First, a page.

Britons looking to buy a French holiday home will now find it harder to obtain a mortgage, as a number of French banks have tightened their lending criteria for non-residents in recent months.
BNP Paribas, one of the biggest banks for lending to overseas buyers, is restricting its lending further from next month, after overhauling its product range to non-residents at the end of April.
According to mortgage brokers, French banks are becoming more cautious about lending because of an increase in overseas borrowers struggling with their French mortgage repayments. As a result, banks are tightening criteria for products that lenders believe are the highest risk, such as interest-only mortgages, new-build finance and funding for investment properties.
“The products that are being withdrawn or changed are those that have been developed for the non-resident market and aren’t typically available to French residents in the domestic market,” says Simon Smallwood of International Private Finance, an overseas mortgagebroker.
John Busby, director at Athena Mortgages, a French mortgage broker, says he has seen a sharp rise in the number of people who had applied for a mortgage directly to a French lender that has subsequently fallen through.
“From the inquiries we’ve received over the past fortnight, it is clear that lots of borrowers have been caught completely off-guard by these changes,” says Busby.
He says French banks appear more reluctant to lend to non-residents. “We have access to a network of 50 top lenders in France, from international platforms to local branches, and at all levels we are finding more reluctance to lend,” says Busby.
He adds that French banks appear to be tightening up on affordability and the ratio of lending to gross income.
Traditionally, French lenders will only allow a maximum of 33 per cent of the gross income of the borrower to be set aside for loans such as mortgages. However, lenders are now refusing borrowers even though they meet this 33 per cent requirement.
French banks have also started adopting Basel III criteria, a global regulatory standard on bank capital adequacy and liquidity, which stipulates that total outstanding loans should be no more than six times the borrower’s income. Busby says these changes will particularly hit investors with large buy-to-let portfolios and first-time buyers.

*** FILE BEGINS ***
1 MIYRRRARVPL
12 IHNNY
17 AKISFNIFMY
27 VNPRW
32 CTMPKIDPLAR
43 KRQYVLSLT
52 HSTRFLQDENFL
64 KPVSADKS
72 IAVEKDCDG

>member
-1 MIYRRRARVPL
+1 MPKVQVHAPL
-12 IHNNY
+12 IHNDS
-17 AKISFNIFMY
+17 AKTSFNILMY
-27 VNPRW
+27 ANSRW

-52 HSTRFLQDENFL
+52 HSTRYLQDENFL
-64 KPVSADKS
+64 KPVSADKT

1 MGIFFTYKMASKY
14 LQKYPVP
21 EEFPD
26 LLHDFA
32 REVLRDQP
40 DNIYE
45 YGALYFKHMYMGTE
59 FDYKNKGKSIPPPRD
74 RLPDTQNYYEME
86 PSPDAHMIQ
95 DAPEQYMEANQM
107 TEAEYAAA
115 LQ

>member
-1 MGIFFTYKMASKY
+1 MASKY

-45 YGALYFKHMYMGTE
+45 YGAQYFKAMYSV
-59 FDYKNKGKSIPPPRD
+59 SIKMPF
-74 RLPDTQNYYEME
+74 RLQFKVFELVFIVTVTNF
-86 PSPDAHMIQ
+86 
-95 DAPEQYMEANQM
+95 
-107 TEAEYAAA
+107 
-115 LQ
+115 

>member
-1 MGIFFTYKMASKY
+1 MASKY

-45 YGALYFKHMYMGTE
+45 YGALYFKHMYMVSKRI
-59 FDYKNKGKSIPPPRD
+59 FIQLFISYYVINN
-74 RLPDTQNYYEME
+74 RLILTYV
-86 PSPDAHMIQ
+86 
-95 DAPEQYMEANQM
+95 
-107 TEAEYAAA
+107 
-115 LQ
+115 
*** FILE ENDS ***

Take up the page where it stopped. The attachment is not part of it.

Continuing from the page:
However, mortgage brokers say BNP Paribas has made the biggest changes. In April, it cut the mortgage term on its interest-only products to non-residents from 20 years down to seven years. The bank also increased the value of assets that the borrower must have, excluding the main residence and properties outside the EU, from 120 per cent of the loan value to 150 per cent.
BNP Paribas is set to tighten criteria further from next month. It plans to reduce its maximum loan-to-value for interest-only loans from 80 per cent to 70 per cent. At the same time, it will cut its maximum loan-to-value for repayment mortgages to non-residents from 85 per cent to 80 per cent.
Clare Nessling of Conti, a mortgage broker specialising in overseas mortgages, says BNP Paribas’s last criteria change, which was introduced with no notice, left many unable to process their mortgage applications as they no longer met the stricter criteria. “We’ve had to place quite a few borrowers with different banks because of the tightening,” she says.
However, Nessling says there are still a large number of options for Britons looking to obtain a French mortgage. “We’re not seeing changes across the board and there are still a lot of lenders looking for business from non-resident buyers.” Smallwood agrees. “Attractive terms are still available for those looking to purchase either a primary residence or second homes. It is therefore not necessarily the case that if you’ve been turned down by one bank you will be turned down by all of them,” he explains.
Crédit Foncier is one lender that is expanding its focus on non-resident clients, while banks such as Crédit Lyonnais have maintained their criteria for non-residents.
French mortgage rates can still be as low as 2.70 per cent for a tracker, with a four-year fix available at 4.20 per cent up to 80 per cent loan-to-value.